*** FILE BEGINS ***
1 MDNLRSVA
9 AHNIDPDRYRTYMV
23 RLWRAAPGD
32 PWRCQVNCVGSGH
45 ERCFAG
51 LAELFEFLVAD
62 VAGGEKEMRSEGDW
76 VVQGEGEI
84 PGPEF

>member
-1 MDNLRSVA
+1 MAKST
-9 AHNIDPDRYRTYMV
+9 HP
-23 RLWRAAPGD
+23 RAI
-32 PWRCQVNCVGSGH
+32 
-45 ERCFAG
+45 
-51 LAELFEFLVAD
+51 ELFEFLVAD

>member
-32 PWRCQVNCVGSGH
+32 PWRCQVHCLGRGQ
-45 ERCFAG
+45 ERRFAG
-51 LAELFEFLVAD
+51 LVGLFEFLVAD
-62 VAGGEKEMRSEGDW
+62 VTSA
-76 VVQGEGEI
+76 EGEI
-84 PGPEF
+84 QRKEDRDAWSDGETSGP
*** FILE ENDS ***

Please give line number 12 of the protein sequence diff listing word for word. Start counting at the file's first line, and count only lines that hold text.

+1 MAKST